Internally, USAA is committed to leveraging technology to free up capacity for employees so they’re able to focus on service, not paperwork. For instance, USAA has deployed machine learning to digitize paper medical records and create materials for life insurance underwriting. The previous manual approach could take up to five days, whereas machine learning has reduced the time to just one day and has improved accuracy and capacity.  


USAA’s commitment to immersing employees in the member experience is also embedded in the mindsets, behaviors, stories and rituals of the organization. One particular ritual is referred to as a “Mission Moment.” At the start of a meeting, an employee will share a story about a member. This story can be anything from their background, service, or interaction with USAA in moments that mattered along their journey. This seemingly simple story frames the rest of the meeting in a more member-centric mindset.  


More than ever, organizations need to understand what matters to consumers and employees in order to create experiences, products/services and jobs that appeal to and satisfy the head and the heart of their respective audiences. And doing so authentically will require a holistic approach across the core components of an organization’s ecosystem. So, what are you waiting for? 

Are you interested in better aligning the core elements of your organization to be more authentic for both your consumers and employees? Our brand and culture experts can help, reach out today and hear how we are helping clients just like you. 


2022’s Relevance Report: What Brands Can Learn From Apple, Peloton, Spotify and Bose

This year’s index uncovers important shifts, including a need for self-care, DIY swagger and a little escapism.

Prophet just released the 2022 Brand Relevance Index® (BRI), and boy, has it changed the way we look at the constellation of brands that dominate our culture. Of course, relevance is always a moving target. But this year’s BRI–our seventh–proves how quickly brands can gain and lose favor. As we sifted through the latest findings, a new pattern of relevance emerged. The best brands are increasingly finding success in our new normal by the way they connect with us as humans.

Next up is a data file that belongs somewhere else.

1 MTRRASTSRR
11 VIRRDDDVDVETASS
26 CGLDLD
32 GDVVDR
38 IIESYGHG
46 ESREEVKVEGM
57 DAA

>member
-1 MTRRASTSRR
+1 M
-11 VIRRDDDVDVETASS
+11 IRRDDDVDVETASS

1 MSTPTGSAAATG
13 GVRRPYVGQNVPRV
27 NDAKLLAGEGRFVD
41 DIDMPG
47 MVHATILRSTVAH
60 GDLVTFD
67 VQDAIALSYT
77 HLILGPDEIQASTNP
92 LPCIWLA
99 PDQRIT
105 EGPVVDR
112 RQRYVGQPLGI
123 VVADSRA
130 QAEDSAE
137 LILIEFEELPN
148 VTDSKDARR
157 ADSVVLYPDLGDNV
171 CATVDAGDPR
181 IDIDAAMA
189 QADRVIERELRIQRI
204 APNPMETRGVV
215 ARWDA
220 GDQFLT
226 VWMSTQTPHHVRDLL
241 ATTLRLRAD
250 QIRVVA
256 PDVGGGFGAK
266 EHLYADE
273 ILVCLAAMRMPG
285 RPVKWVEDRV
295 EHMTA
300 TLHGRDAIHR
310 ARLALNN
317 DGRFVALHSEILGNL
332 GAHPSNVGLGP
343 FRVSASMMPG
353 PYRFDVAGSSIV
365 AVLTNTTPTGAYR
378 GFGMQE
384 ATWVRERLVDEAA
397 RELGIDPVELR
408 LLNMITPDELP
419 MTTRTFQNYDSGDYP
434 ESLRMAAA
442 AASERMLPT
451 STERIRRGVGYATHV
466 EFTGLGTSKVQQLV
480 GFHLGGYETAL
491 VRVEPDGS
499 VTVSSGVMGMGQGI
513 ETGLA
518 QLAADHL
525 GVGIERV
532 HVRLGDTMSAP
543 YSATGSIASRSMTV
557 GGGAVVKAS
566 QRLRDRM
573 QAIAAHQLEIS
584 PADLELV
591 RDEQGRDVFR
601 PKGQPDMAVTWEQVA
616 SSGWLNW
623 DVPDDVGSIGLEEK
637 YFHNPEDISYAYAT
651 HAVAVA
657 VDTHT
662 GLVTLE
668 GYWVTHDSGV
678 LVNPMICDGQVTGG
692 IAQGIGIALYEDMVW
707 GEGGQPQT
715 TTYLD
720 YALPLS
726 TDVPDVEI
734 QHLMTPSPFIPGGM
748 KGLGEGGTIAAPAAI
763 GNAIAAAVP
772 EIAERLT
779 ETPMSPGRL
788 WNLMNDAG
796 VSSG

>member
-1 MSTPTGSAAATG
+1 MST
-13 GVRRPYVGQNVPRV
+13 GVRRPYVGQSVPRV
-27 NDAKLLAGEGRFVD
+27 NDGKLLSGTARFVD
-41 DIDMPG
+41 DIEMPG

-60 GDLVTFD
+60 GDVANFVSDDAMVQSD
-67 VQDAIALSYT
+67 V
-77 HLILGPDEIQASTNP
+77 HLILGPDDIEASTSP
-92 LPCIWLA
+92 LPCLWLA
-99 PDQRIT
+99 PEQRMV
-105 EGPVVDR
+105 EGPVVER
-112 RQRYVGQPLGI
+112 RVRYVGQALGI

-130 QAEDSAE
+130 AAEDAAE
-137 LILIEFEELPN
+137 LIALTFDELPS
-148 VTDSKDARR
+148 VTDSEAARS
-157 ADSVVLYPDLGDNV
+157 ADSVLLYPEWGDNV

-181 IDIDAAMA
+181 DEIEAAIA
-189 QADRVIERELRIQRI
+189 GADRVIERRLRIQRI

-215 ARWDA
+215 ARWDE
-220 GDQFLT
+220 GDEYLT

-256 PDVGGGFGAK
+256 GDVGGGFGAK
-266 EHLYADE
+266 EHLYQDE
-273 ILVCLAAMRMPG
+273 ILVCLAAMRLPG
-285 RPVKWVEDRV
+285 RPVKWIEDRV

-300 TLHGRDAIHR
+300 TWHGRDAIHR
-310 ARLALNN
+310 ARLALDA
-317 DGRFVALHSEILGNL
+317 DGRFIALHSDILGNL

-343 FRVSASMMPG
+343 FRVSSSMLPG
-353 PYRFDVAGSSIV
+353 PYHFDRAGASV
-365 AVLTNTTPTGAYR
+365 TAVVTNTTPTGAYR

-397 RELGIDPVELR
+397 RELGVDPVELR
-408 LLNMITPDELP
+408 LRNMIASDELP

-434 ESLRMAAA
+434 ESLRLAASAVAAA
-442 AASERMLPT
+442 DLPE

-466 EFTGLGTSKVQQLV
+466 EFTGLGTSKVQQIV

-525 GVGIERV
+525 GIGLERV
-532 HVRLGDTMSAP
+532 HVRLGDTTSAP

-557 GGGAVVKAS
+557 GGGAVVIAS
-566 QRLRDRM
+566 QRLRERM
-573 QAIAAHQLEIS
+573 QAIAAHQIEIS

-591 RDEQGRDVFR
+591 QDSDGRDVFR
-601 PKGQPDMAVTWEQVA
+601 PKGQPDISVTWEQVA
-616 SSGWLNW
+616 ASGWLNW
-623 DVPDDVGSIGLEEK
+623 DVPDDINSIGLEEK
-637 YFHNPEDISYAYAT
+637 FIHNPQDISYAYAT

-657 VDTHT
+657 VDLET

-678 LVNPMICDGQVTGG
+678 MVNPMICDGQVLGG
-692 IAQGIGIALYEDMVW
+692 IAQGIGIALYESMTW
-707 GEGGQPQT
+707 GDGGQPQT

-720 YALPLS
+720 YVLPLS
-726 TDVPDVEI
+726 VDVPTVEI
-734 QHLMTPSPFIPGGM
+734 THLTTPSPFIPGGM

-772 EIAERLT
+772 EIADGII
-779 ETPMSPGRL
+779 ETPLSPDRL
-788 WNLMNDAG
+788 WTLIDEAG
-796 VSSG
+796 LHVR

Some go straight for the heart, resonating with us emotionally. Others appeal to the head, drawing us in with practical benefits. And an elite few do both. These relentlessly relevant all-stars take the top three spaces in our Index this year, led by Apple, coming in #1 for the seventh straight time. Peloton ranks #2, followed by Spotify at #3. While Peloton and Spotify have been in the news recently for a number of reasons, it’s clear that loyal consumers continue to stand by their favorite brands. Bose and Android come next, with Instant Pot, PlayStation, Fitbit, TED and USAA rounding out the top 10.

Certainly, many brands gained influence in our lives because of pandemic-related changes, as U.S. consumers continue to find new ways of working and learning. An astonishing 23 of the top 25, for instance, are brands primarily used in the home (Don’t worry, there are also encouraging signs that we’re headed out of hibernation, with travel and hospitality brands perking up nicely).

Our research is based on the same foundations we’ve used since we started dissecting relevance in 2015. We asked more than 13,500 U.S. consumers about four key drivers and attributes of relevance. But this year, we filtered these responses through two additional lenses. We asked, “How are brands appealing to the head?” and “How are brands speaking to the heart?” Through this approach, we uncovered important lessons for brands looking to become more indispensable to their audiences.

Brands that appeal primarily to our heads are the ultimate problems solvers. These rely on ruthless pragmatism and pervasive innovation, two core drivers of relevance. And they have become more relevant as the pandemic wears on, with consumers looking to become more self-reliant.